It wasn’t yet the season, but February’s home price environment seems to have gotten a jump on the vaunted spring housing market. Black Knight’s Mortgage Market reports that home prices rose 0.16 percent on a seasonally adjusted basis during the month, the first increase in seven months. This brought home prices within 2.6 percent of their June 2022 peak.
On an annual basis, prices are up 1.94 percent compared to February 2022, the smallest annual growth rate since early 2012. Black Knight expects that growth rate to fall to zero by the April Monitor report, but also suggests it could be a temporary low if inventory remains depressed and interest rates ease. They caution that the first condition is likely, the second is not.
The turnaround was broad-based. Thirty-nine of the 50 largest U.S. markets saw prices increase in February – in sharp contrast to just three months earlier when 48 of those 50 were experiencing price declines.
Black Knight Vice President of Enterprise Research Andy Walden noted that purchases increased in early February when rates declined, and borrowers were quick to take advantage of limited inventory.
Those inventory issues appear likely to continue. Wallace said, “The unfortunate reality is that the scarce supply of inventory that’s the source of so much market gridlock isn’t getting any better. In fact, seasonally adjusted inventory levels continued to deteriorate in February, marking not only the fifth straight month of such declines but also the largest inventory deficit we’ve seen since May of last year, with more than 90 percent of markets seeing such deficits grow in February.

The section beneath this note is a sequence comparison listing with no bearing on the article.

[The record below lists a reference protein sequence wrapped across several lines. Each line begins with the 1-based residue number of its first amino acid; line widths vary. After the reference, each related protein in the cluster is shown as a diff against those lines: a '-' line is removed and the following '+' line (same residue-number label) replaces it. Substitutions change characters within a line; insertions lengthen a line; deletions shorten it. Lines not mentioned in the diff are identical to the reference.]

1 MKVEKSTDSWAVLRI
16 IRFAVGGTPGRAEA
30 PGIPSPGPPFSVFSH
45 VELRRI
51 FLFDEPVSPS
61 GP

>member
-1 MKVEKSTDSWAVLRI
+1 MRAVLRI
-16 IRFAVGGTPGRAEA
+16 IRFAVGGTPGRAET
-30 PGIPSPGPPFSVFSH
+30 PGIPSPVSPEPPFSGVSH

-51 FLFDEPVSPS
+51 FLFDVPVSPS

Sellers are staying on the sidelines (and, apparently actively pulling existing listings from the market), so far, too. He noted that new listings were 27 percent below pre-pandemic levels in February and overall for-sale inventory, which had recovered to within 38 percent of those levels late last year has dropped back to a 47 percent deficit. Wallace said, “Without a significant shift in interest rates, home prices, or household income, this is a self-fulfilling dynamic that is quite likely to continue for some time.”
The rising prices threaten to worsen affordability. The monthly principal and interest payment on a median-priced home has improved in recent months but is still up $813 over the past year and a half. Home affordability remains below long-run averages in 49 of the 50 states.
Other Highlights from the February Mortgage Monitor:
February’s price strengthening also helped shore up homeowner tappable equity levels, which totals $1.6 trillion, 15 percent off their peak. Though down from $210,000 early last year, the average mortgage holder still has $178,000 in tappable equity to borrow against while retaining a healthy 20 percent equity stake in the home.
Purchase rate locks rebounded in mid-March as bank safety concerns pushed down on interest rates. Those locks were only 11 percent and 17 percent lower than in the same weeks in 2019 and 2018, respectively.
Refinance volumes remain very low, representing only 12.5 percent of rate locks. Cash-outs made up 7.1 percent and rate/term refis accounted for 5.4 percent.
The introductory rate on home equity lines of credit (HELOCs) has reached its highest level in more than 20 years. Continued upward pressure on short-term rates has increased the cost of equity utilization which could further constrain withdrawal rates. While the Fed has signaled high rates throughout 2023, the implied rate path of the bond market suggests short-term rates may ease later this year, which could reverse this effect.
Serious delinquencies (loans over 90 days past due) continued to fall nationally, down by 17,000 in February, but the national rate rose 7 basis points to 3.45 percent. The Increase was due to an influx of borrowers falling into the 30-day category. Those new delinquencies increased 71 percent.